Giro d’Italia 2014 – Stage 12 Preview – Ciclismo Internacional

Giro d’Italia 2014 – Stage 12 Preview

By David Hunter

Stage 11 Recap

Another crazy, crazy day! The first battle was to get in the break and eventually a large group of riders got away, just before the summit of the opening climb. In the group was Morabito, so that meant that the group was never going to survive. It was a real shame for Mauro Finetto, who in this group. Then there was a crash in the peloton, meaning Luke Durbridge abandoned the race and it left Diego Ulissi with a sore knee. A 2nd break formed and with no threat on GC they got a gap. Androni missed the break, so they rode like crazy men to bring them back and they did. Julian Arredondo, attacked on the climb and took full points for the blue jersey, which he now leads by 36 points. He was joined by a few riders but they were caught just over the top of the climb. The peloton was very small and sensing the time was right, Mick Rogers attacked. Cadel seemed happy for his fellow Aussie to get away and no team had big numbers, so he soloed to the finishing line, to take a great win. All the GC riders finished in the peloton.

Pink – Evans, Red – Bouhanni, Blue – Arredondo, White – Majka

Stage 12 Barbaresco – Barolo 41.9km

It’s time trial time!



The riders tackle a demanding and long battle against the clock.



Right from the start they tackle the cat 4 climb to Boscasso. It’s 12.6km long, at an average of 3%. Not a leg-beaker but certainly a long drag to start the stage off. Then, a long section for the specialists to make some time on their rivals, before the 2nd climb of 3.4km at 4.7%, a short descent follows before the finish of 1.6km at 4.5%.

This is not the easiest time-trial, and certainly suits a strong rider that can also climb.

The specialists in the race are Adriano Malori, Jonathan Castroviejo and Michael Hepburn.

Malori has been in sensational form this season, winning ITTs in San Luis and Tirreno Adriatico. He was 7th in Dubai and 2nd in Algarve too. He seems to have made a big progression over the Winter months. Unfortunately Malori crashed hard today and might find his TT position a difficult one to hold.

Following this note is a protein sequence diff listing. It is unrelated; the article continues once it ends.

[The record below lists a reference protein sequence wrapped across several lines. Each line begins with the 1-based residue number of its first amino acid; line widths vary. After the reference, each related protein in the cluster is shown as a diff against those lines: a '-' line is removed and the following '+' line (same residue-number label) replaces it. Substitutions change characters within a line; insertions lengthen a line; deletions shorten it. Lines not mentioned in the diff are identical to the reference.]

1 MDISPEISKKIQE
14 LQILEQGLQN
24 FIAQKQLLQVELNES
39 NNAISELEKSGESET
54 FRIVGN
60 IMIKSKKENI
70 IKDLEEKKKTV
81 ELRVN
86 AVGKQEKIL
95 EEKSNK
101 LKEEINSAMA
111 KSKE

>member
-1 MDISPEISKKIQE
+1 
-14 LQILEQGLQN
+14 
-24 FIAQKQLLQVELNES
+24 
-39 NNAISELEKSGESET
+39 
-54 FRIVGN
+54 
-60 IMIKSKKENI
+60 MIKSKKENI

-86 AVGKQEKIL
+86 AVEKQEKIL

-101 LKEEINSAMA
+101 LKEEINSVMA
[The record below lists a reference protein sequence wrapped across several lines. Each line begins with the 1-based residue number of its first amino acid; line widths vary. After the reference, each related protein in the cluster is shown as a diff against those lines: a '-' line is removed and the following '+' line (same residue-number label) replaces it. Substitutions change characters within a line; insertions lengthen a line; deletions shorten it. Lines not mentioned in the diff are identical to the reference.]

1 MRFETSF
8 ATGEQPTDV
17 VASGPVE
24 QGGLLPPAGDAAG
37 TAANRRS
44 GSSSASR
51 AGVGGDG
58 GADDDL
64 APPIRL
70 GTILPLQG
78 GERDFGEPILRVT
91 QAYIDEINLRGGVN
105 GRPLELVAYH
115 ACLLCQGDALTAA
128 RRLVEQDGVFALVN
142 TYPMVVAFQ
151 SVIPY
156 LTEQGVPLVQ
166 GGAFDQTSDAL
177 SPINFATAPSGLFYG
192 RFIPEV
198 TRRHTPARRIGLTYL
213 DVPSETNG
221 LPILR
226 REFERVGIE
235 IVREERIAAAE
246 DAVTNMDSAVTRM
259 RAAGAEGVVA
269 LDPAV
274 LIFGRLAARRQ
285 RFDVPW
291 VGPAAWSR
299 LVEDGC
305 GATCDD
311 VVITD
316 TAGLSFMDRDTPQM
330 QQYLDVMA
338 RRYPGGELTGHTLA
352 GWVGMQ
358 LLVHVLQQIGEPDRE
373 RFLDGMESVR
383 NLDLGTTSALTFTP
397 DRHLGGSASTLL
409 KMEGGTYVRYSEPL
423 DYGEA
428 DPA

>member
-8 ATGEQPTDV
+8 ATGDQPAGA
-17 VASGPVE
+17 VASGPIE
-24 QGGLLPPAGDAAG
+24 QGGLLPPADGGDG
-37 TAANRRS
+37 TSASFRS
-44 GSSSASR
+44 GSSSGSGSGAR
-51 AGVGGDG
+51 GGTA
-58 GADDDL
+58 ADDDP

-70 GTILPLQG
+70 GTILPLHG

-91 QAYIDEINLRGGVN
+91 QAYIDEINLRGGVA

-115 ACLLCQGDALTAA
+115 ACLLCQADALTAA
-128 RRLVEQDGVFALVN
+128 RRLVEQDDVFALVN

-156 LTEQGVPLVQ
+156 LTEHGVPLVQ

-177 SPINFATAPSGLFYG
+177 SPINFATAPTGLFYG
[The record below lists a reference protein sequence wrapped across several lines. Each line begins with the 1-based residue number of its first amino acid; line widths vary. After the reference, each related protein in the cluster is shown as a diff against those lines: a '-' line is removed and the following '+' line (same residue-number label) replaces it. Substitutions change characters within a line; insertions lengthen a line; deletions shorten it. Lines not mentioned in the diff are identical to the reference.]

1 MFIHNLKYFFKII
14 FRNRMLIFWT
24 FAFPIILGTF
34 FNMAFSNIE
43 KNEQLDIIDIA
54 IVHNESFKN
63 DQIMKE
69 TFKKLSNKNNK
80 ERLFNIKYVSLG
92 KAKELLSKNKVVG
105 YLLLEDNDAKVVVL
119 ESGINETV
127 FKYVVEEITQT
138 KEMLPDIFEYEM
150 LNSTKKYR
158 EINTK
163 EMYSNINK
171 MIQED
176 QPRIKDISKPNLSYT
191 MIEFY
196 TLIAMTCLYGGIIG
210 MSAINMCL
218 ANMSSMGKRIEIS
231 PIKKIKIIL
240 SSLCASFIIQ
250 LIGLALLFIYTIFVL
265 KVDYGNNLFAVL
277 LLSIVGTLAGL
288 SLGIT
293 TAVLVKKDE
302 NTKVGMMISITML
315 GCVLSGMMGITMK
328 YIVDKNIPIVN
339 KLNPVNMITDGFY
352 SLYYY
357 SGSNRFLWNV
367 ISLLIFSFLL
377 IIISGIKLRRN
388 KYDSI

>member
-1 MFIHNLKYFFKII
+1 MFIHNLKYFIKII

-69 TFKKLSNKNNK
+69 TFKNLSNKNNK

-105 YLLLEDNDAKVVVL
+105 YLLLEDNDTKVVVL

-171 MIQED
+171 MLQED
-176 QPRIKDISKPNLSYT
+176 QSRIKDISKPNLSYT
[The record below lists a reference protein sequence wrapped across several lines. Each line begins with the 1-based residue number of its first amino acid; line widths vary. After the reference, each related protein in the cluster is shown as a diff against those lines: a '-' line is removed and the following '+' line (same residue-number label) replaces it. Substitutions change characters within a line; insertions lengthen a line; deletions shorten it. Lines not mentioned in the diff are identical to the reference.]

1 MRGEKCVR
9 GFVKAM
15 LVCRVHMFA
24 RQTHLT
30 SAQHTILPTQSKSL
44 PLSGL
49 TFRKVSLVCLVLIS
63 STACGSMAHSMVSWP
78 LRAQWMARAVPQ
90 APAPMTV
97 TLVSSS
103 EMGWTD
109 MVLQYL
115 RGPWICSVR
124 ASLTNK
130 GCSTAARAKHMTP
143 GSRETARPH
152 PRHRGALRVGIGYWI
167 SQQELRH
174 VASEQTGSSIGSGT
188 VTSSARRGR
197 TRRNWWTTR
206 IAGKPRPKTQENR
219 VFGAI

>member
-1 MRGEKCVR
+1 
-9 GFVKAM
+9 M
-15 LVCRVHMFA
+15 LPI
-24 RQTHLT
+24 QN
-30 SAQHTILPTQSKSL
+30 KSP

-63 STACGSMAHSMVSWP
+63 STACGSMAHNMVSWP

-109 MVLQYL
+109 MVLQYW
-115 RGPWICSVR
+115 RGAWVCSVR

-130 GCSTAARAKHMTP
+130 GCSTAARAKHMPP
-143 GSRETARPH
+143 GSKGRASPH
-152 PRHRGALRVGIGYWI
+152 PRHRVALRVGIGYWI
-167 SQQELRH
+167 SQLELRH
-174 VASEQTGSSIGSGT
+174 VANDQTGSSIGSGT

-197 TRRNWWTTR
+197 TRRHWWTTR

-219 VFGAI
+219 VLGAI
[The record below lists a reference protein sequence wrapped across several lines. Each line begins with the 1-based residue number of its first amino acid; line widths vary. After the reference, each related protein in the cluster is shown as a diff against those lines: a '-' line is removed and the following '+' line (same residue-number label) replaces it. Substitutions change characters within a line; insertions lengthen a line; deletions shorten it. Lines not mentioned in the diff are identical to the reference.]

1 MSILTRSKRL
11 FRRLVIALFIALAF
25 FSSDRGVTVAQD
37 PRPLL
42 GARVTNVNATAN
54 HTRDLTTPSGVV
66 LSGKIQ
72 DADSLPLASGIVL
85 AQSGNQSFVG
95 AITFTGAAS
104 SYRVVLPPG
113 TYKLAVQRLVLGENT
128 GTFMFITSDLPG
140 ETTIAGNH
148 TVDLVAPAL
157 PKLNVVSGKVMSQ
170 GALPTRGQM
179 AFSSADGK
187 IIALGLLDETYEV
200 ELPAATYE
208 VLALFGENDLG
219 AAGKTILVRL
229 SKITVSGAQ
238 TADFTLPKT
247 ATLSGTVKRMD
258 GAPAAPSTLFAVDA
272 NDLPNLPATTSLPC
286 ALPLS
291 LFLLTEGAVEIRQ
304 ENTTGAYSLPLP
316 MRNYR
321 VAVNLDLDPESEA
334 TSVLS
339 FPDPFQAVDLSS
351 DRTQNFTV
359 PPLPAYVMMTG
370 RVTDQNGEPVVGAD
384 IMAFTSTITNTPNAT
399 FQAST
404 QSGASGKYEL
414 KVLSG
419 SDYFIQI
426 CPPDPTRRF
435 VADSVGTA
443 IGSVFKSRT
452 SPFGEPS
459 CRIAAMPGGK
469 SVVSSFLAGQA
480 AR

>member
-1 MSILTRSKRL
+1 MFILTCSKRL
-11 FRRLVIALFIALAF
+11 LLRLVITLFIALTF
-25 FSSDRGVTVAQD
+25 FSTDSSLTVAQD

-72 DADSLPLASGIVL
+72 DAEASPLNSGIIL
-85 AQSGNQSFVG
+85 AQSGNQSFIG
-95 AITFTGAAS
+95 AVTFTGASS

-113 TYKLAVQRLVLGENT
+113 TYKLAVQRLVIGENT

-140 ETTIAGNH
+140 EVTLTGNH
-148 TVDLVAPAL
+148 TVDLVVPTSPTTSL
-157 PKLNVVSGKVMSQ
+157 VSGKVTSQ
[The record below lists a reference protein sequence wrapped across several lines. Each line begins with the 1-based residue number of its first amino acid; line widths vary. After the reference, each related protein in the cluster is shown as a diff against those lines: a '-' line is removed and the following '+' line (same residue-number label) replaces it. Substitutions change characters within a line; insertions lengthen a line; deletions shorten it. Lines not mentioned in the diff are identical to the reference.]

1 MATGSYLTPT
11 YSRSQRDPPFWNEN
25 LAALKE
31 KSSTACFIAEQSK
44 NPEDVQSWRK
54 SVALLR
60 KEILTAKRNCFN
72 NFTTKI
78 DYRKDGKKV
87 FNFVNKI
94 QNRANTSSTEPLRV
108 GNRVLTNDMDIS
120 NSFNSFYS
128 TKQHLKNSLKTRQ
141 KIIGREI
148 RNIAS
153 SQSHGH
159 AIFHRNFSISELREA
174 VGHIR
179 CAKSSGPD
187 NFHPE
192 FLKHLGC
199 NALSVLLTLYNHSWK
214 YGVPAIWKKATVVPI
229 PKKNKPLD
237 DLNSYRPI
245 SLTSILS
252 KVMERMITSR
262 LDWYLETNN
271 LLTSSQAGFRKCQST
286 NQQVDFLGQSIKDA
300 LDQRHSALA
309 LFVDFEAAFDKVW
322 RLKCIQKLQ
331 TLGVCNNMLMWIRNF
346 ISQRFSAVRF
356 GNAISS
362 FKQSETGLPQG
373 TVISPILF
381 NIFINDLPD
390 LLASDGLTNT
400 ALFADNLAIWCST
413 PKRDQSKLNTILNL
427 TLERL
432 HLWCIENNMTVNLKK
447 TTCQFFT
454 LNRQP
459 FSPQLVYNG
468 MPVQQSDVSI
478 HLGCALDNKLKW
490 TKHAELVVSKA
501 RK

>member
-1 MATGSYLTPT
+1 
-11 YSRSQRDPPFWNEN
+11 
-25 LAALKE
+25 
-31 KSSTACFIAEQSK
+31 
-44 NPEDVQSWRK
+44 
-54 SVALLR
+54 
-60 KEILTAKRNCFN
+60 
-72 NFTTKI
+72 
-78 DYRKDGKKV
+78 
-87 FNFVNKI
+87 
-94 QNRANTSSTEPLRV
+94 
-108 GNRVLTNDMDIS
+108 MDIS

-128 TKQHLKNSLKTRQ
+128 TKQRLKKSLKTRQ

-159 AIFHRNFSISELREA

His teammate, Castroviejo, has been going in the opposite direction! His form in ITTs has been terrible this season.

Michael Hepburn started the season very well but has faded recently. I don’t see him doing a great time.

Then we have to look at the climbers that can do well. Cadel Evans is currently in pink and looking to extend his lead. You might not associate him with this discipline, but he certainly knows he can do a very fast time. A TT in a grand tour is different from other races, due to fatigue. Cadel has the experience to do well here. He was 7th in the 54.8km ITT last year, and faster than all the climbers apart from Nibali.

Rigoberto Uran can go well in a TT but he isn’t the most consistent.

Domenico Pozzovivo pulled out a massive 3rd place in the Vuelta ITT in 2013. I still have me reservations about him in this discipline.

Nairo Quintana did a great ITT in Pais Vasco, last year, but he also lacks consistency in this discipline.

Wilco Kelderman is quite good on his TT bike and will look to make up time on his rivals, especially Majka.

When comparing the GC riders you need to take into consideration current form, as well as TT ability.

Looking at some of the less favoured riders I notice a few that could surprise: Stefano Pirazzi, Dario Cataldo and Edvald Boasson Hagen.

In 2013, the Italian National TT Championships was raced over a challenging 38.8km course. Pirazzi was runner-up to Pinotti, with Malori 3rd and Cataldo 4th. The Bardiani man crashed badly earlier in the race but returned to form in stage 9. He is capable of a big performance. He told me today that he will try, but is concerned about the length.

Dario Cataldo won the ITT in Coppi e Bartali, earlier this year. He was Italian champion in 2012 and despite being well down on GC, looks to be hitting form again.

I’ve been watching the time trial performances of EBH for a while now. He is more than capable of going very fast, but doesn’t always go full gas in these stages. He was 6th in Dauphine ITT in 2013, only 6 seconds behind Kwiatkowski and 1 second faster than Richie Porte. This course does suit him and he is also in good form.

Michael Rogers is another excellent rider and good in this discipline, but he’ll be tired after his win.

Other interesting riders are Thomas De Gendt and Tobias Ludvigsson. De Gendt seems to go well when Tony Martin is chasing him, so will struggle without his German pal! Ludvigsson is good but young and a grand tour time trial will be a big challenge for him.

There will be 2 battles in the race, one for the win and the other on GC. Quite a few of the climbers will be very worried about this stage and the time they could lose to Evans and co.

Prediction time…

It really should be Malori. Riders often say that the day after a crash they can perform even better, due to adrenalin, but suffer in the following days. He is the best TT rider in the peloton, by a mile, and despite his injuries, should still win. I do have a slight concern about the weather as it could rain and the conditions might be different for some of the riders. The wind increases from a 5mph East wind, to a 7mph ESE wind. This means that the later riders will have more of a cross/headwind compared to the early starters. Malori is a fairly early starter, so could benefit from the conditions.

The only problem is that I’ve just found out from a source that Malori is not in a good condition. This means I’ll have to change my initial thoughts about the winner of the stage. Now I think it’s between Evans, Cataldo and EBH. I’ll go for Cataldo!

I think Cadel will put time into his GC rivals and I’m concerned that Quintana might do quite poorly.

Related: Giro 2014 general preview:

David Hunter

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